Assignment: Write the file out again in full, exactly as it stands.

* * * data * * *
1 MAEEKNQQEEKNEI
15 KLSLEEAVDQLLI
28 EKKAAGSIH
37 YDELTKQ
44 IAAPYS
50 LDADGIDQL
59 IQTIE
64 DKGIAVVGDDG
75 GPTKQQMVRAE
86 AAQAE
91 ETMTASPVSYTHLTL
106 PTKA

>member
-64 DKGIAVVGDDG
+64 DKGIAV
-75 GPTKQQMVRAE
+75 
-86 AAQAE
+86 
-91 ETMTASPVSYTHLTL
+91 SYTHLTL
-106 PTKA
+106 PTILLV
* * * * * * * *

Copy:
1 MAEEKNQQEEKNEI
15 KLSLEEAVDQLLI
28 EKKAAGSIH
37 YDELTKQ
44 IAAPYS
50 LDADGIDQL
59 IQTIE
64 DKGIAVVGDDG
75 GPTKQQMVRAE
86 AAQAE
91 ETMTASPVSYTHLTL
106 PTKA

>member
-64 DKGIAVVGDDG
+64 DKGIAV
-75 GPTKQQMVRAE
+75 
-86 AAQAE
+86 
-91 ETMTASPVSYTHLTL
+91 SYTHLTL
-106 PTKA
+106 PTILLV